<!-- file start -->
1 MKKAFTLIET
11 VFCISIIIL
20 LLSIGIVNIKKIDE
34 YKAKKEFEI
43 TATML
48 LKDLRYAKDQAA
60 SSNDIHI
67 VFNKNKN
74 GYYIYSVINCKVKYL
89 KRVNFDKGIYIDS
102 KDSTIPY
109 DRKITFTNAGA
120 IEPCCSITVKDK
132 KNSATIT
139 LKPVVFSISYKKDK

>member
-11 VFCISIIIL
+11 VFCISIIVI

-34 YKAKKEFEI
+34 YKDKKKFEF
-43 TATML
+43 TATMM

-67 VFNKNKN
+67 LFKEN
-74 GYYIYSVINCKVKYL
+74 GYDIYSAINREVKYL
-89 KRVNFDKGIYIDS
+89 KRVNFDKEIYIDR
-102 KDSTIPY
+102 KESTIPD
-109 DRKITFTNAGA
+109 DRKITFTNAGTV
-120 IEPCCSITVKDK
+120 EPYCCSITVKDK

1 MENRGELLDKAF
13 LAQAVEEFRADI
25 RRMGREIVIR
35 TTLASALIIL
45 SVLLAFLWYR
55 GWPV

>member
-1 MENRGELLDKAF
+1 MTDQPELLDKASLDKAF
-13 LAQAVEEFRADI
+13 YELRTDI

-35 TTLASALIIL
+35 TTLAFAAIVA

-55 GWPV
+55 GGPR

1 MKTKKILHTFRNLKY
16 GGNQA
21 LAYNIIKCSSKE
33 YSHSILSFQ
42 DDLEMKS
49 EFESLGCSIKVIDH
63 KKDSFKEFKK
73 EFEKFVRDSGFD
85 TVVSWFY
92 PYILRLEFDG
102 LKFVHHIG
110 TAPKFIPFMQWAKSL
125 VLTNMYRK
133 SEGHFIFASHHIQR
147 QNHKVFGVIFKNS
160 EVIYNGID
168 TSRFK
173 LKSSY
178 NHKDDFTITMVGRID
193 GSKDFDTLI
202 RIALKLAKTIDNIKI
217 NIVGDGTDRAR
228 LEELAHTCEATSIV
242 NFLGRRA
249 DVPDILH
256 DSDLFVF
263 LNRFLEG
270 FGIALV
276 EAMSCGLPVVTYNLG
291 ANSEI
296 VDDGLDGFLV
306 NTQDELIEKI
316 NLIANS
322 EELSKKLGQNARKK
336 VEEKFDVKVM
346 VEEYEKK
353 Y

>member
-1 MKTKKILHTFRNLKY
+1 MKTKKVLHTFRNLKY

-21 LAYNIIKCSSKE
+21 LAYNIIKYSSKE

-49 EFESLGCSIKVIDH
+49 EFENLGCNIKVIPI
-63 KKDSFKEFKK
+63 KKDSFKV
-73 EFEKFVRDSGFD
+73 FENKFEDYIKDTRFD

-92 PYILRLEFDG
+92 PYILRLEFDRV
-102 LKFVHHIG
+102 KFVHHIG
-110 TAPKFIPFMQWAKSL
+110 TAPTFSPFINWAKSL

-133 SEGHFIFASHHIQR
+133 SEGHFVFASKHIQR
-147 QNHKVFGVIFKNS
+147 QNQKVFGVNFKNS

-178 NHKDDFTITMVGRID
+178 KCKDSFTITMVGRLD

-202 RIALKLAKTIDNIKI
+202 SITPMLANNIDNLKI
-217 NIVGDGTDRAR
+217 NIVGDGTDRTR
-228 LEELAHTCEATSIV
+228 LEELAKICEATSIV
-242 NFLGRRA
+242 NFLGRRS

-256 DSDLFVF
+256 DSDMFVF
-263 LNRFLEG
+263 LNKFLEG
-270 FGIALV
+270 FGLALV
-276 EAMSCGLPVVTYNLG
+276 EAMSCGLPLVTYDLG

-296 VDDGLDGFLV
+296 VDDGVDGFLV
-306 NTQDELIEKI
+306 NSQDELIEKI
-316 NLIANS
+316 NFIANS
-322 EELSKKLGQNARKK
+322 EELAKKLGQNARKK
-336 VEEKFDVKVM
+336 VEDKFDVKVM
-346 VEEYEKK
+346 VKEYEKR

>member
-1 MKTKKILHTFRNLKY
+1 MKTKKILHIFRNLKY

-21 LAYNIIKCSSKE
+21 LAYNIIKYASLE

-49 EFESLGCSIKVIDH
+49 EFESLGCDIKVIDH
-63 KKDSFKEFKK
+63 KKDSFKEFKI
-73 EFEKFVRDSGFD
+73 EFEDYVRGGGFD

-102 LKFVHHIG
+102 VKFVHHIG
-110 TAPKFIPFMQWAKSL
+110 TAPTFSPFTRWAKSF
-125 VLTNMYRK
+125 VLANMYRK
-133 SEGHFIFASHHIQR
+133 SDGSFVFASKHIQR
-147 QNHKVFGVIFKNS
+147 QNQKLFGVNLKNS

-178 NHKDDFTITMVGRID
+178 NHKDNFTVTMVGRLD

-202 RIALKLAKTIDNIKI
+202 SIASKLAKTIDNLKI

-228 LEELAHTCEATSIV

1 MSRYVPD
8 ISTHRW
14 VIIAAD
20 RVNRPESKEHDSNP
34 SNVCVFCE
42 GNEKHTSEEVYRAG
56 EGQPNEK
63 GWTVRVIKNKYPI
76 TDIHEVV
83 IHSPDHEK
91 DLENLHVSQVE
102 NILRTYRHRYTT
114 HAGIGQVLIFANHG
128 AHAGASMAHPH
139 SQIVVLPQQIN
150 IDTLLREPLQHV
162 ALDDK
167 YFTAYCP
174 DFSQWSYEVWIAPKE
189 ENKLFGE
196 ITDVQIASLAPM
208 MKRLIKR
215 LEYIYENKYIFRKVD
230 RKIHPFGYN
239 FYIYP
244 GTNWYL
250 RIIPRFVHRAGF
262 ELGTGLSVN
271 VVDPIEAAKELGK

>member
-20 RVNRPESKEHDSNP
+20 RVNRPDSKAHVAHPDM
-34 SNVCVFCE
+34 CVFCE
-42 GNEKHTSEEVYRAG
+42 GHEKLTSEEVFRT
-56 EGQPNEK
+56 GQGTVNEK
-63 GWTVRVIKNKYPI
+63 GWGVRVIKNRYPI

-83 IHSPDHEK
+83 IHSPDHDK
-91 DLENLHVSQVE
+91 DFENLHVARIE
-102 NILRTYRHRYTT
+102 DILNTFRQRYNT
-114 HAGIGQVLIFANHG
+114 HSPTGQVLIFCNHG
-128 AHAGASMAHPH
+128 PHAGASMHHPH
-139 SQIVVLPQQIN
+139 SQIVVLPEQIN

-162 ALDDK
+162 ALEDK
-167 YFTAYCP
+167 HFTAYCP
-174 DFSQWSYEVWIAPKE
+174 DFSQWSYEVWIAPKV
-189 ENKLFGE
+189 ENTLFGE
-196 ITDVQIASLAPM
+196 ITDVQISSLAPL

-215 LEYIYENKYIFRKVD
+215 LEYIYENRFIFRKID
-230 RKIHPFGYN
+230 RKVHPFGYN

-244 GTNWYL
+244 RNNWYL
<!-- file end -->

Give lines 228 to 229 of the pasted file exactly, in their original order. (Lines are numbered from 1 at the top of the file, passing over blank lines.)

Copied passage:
-230 RKIHPFGYN
+230 RKVHPFGYN